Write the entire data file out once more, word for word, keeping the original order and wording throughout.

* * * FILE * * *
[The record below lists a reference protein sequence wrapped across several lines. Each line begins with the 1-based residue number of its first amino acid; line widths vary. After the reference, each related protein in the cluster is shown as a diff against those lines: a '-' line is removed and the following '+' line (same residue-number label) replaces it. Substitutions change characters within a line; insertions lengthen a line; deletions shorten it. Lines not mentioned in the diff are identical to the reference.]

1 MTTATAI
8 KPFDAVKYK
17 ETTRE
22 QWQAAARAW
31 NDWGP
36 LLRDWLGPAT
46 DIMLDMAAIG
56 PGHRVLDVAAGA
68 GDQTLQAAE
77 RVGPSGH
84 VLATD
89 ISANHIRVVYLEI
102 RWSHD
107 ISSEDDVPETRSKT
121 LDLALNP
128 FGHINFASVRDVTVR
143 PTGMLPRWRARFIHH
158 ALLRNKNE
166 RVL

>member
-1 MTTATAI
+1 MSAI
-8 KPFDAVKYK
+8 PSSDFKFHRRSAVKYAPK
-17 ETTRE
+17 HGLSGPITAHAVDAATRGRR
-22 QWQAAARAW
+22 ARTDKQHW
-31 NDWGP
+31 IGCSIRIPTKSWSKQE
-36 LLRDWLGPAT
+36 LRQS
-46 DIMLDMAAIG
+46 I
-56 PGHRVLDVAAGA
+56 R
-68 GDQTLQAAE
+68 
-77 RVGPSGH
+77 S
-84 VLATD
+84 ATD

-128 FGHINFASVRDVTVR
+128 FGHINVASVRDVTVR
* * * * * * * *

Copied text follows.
[The record below lists a reference protein sequence wrapped across several lines. Each line begins with the 1-based residue number of its first amino acid; line widths vary. After the reference, each related protein in the cluster is shown as a diff against those lines: a '-' line is removed and the following '+' line (same residue-number label) replaces it. Substitutions change characters within a line; insertions lengthen a line; deletions shorten it. Lines not mentioned in the diff are identical to the reference.]

1 MTTATAI
8 KPFDAVKYK
17 ETTRE
22 QWQAAARAW
31 NDWGP
36 LLRDWLGPAT
46 DIMLDMAAIG
56 PGHRVLDVAAGA
68 GDQTLQAAE
77 RVGPSGH
84 VLATD
89 ISANHIRVVYLEI
102 RWSHD
107 ISSEDDVPETRSKT
121 LDLALNP
128 FGHINFASVRDVTVR
143 PTGMLPRWRARFIHH
158 ALLRNKNE
166 RVL

>member
-1 MTTATAI
+1 MSAI
-8 KPFDAVKYK
+8 PSSDFKFHRRSAVKYAPK
-17 ETTRE
+17 HGLSGPITAHAVDAATRGRR
-22 QWQAAARAW
+22 ARTDKQHW
-31 NDWGP
+31 IGCSIRIPTKSWSKQE
-36 LLRDWLGPAT
+36 LRQS
-46 DIMLDMAAIG
+46 I
-56 PGHRVLDVAAGA
+56 R
-68 GDQTLQAAE
+68 
-77 RVGPSGH
+77 S
-84 VLATD
+84 ATD

-128 FGHINFASVRDVTVR
+128 FGHINVASVRDVTVR